Capitol Reef National Park

The Sky is Falling

This morning while reading the newspaper, I ran across a letter to the editor that caught my attention. It was from Evelyn Scott in Draper, talking about her conservative ideology informs her personal approach to addressing climate change and her views on the Green New Deal. She believes that climate change is a wholly natural phenomenon, saying:


My problem with the “global warming” radicals, which turned to “climate change” when it was discovered that data was being manipulated in predicting global warming, is the radicals, who would destroy our way of life and prosperity.

After claiming that Republicans, too, care about climate change and would address it in a manner that saves jobs in a responsible manner, she continues:


Rhetoric around this issue has become so inflamed, and the universities are indoctrinating our young people so much, that they don’t listen to any other option but “the sky is falling” one.

“Be reasonable about climate change,” Letter, Deseret News (April 3, 2019), available at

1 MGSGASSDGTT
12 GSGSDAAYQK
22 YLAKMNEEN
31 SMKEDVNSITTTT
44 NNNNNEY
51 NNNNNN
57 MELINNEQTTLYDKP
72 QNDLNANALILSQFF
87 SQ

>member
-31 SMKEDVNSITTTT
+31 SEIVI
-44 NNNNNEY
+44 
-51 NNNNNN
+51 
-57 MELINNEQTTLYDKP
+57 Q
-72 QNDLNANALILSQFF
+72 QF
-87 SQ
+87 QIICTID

I’m not going to delve into the science of climate change, other than to say that 97% of actively publishing climate scientists agree that, although the climate does naturally heat and cool over time, human activity is significantly speeding up the process of heating up our atmosphere.

I’m also not going to denigrate Evelyn’s efforts to conserve energy and resources in her own way to improve our air and surroundings. Instead, I applaud that she is doing more that most of the population, even if for slightly different reasons than I do. Just like I applaud Mitt Romney for public expressing his belief in climate change, even though I’m of the firm belief that was just the robot speaking after calculating it was publicly acceptable to do so.